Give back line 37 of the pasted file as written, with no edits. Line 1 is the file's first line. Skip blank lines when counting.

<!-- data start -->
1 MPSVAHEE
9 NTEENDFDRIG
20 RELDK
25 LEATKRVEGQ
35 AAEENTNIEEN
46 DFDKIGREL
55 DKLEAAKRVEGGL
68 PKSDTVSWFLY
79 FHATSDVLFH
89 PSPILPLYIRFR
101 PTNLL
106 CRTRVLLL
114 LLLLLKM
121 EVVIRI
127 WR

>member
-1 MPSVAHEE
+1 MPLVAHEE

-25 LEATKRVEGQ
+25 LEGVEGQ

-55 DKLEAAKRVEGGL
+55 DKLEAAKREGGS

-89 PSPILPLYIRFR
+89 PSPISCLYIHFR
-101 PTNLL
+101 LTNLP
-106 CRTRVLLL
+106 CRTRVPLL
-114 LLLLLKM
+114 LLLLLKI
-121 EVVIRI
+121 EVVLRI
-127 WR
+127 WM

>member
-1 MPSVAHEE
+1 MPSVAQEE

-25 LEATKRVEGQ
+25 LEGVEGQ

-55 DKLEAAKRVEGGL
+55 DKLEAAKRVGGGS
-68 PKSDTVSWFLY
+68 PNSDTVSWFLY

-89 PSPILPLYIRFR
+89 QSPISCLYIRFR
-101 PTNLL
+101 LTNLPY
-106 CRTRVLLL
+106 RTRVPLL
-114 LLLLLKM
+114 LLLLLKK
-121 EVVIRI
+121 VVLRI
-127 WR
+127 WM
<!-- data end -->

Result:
+1 MPSVAQEE